5 Books To Help Improve Communication With Your Dog

PetGuide
PetGuide logo

“Do you understand me?” This is a question that pet parents – and their dogs – ask themselves all the time. One of the biggest obstacles dog owners and their dogs face is the lack of communication or misunderstand what each other is trying to say. But communication isn’t just verbal – it’s also physical and emotional. Learning more about how your dog communicates will guide you to strengthening your bond with your dog.

If you’re looking for details, information, tips and insight into your dog’s mind, pick up any of these books. They offer a clearer understanding as to understand what your dog is trying to tell you:

For the Love of a Dog

By Patricia B. McConnell

This book is excellent for pet parents who are baffled by their dog’s behavior. It gives insight into emotions, happiness, fear, anger, and more. This enlightening book will bring owners closer to their dogs and provide a deep understanding of their behavior.

Check Price

By Stanley Coren

Parlez-vous Doggish? If you’ve ever wondered what’s going on in your pooch’s pretty head, you’ll want to read this. How To Speak Dog: Mastering the Art of Dog-Human Communication is based on research in animal behavior, evolutionary biology, and years of author’s personal experience and posits that a dog is able to understand as much of the human language as a two year old. With that in mind, the author provides sounds, words, actions, and movements you can use to actually communicate with your pooch, and breaks down the basics of dog body language to help you decipher what your pet is trying to tell you. Armed with knowledge, you’ll never again feel stumped at your dog’s actions- and you’ll be able to communicate with greater success.

Check Price

Why Does My Dog Do That

By Caroline Spencer  

This practical book is easy to understand, as it focuses on dog behavior and helps pet owners gain a better understanding of why dogs behave the way they do. It focuses on topics such as correcting undesirable behavior, developing a strong friendship and helps resolve issues such as separation anxiety, excessive barking, pulling on the leach digging up the yard, aggression and more.

Check Price

Train Your Dog Positively

By Victoria Stilwell

Written by Animal Planet’s Victoria Stilwell, this informative book provides insight into your dog’s mind and offers tricks and tips for understanding canine language. It teaches you to tap into your dog’s natural instincts, improve communication and build your bond with your best friend.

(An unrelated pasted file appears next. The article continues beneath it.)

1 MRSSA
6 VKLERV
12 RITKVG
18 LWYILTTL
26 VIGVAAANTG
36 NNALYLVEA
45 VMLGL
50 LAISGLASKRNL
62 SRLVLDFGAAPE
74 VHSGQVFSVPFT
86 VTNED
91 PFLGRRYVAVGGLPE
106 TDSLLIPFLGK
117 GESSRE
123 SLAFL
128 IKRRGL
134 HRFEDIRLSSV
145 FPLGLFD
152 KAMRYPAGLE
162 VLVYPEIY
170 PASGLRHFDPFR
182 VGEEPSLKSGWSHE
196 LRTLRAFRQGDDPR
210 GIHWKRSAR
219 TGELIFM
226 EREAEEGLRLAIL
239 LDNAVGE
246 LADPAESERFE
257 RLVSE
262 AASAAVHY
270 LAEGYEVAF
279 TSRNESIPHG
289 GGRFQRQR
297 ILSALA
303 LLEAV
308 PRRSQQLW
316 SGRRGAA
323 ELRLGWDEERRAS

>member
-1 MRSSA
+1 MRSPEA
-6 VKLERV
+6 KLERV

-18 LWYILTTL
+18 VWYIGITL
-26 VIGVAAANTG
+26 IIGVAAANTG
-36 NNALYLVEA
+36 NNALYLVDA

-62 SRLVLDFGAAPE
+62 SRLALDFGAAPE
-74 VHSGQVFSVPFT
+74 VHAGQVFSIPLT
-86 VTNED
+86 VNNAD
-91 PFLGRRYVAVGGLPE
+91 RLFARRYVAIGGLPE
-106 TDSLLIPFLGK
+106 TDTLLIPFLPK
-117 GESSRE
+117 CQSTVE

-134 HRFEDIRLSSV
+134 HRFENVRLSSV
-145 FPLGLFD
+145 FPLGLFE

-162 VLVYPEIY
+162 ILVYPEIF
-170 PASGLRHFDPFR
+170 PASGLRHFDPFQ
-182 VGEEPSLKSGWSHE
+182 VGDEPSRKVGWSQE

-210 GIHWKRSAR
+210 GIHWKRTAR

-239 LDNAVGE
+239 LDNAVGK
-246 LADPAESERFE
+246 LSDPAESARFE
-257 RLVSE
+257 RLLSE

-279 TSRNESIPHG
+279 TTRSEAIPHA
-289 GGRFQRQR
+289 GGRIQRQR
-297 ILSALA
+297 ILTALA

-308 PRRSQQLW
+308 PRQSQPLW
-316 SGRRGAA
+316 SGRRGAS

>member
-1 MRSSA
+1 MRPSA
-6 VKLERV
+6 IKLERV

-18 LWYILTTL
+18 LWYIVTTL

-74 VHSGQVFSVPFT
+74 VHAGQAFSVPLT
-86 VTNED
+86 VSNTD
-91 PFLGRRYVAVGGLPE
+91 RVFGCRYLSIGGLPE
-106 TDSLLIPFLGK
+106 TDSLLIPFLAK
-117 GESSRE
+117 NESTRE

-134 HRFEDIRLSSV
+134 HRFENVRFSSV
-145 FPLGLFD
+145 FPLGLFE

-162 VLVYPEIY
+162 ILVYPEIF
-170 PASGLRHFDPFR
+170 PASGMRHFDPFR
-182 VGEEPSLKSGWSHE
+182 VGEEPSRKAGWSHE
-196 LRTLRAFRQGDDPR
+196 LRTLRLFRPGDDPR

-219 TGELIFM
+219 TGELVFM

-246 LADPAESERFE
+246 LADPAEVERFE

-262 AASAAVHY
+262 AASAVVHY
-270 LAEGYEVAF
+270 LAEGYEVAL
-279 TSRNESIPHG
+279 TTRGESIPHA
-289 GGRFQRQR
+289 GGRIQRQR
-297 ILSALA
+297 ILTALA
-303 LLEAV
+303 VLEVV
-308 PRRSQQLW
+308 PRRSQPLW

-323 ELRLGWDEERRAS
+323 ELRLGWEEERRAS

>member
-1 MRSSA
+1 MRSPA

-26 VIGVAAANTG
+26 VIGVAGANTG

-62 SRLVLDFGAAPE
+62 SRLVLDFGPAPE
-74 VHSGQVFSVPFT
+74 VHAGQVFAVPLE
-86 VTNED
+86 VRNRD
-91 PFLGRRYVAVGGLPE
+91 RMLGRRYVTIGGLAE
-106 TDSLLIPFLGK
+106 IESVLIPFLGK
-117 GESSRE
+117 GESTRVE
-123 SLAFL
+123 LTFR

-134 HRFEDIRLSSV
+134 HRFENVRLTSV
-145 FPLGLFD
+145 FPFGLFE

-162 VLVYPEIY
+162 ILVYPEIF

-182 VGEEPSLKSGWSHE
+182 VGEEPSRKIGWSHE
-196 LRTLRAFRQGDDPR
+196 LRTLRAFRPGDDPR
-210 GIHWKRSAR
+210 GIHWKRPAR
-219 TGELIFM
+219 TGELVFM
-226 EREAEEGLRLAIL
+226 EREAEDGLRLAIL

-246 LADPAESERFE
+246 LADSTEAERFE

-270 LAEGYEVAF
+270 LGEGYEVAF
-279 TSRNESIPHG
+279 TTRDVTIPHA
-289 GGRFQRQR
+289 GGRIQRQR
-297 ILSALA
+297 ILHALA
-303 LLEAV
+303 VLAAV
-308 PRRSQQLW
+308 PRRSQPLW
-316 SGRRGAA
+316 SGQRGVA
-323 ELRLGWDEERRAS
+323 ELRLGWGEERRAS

Check Price

In a Dog’s Heart

By Jennifer Arnold

For more than 20 years, best-selling New York Times author Jennifer Arnold raises and trains service dogs for people with disabilities, affording her a unique and profound understanding of the human-dog bond. This book focuses on clear communication between pet owner and dog that is based on a willingness to see things through a dog’s eyes.

Check Price

From experience, you know that you can form a genuine and last bond with your dog. This natural evolution begins from the moment you meet and become family. Dogs have a different language than humans and they need to be understood.

Since you’re the one with the library card, it’s your job to absorb the information and guidance from books written by the experts. They will help your forge a stronger bond, focus on behavioral issues and communicate better with your furry BFF.

Your pet might not speak human, but that doesn’t mean that they don’t communicate. The way dogs communicate, however, is mostly by body language, and you can easily learn how to decipher that language with just a little patience and dedicated observation. The key things to focus on are your dog’s facial expressions (for instance, surprise with raised brows),  their posture (raised hackles indicate excitement), and other movements, such as tail wagging. A good tip for reading dog body language is to pay attention to the context- while a pooch might be licking their lips when you’re serving their meal because they are hungry and looking forward to food, if they do the same thing at the vet’s office or in a new environment, it can mean something completely different- a symptom of anxiety.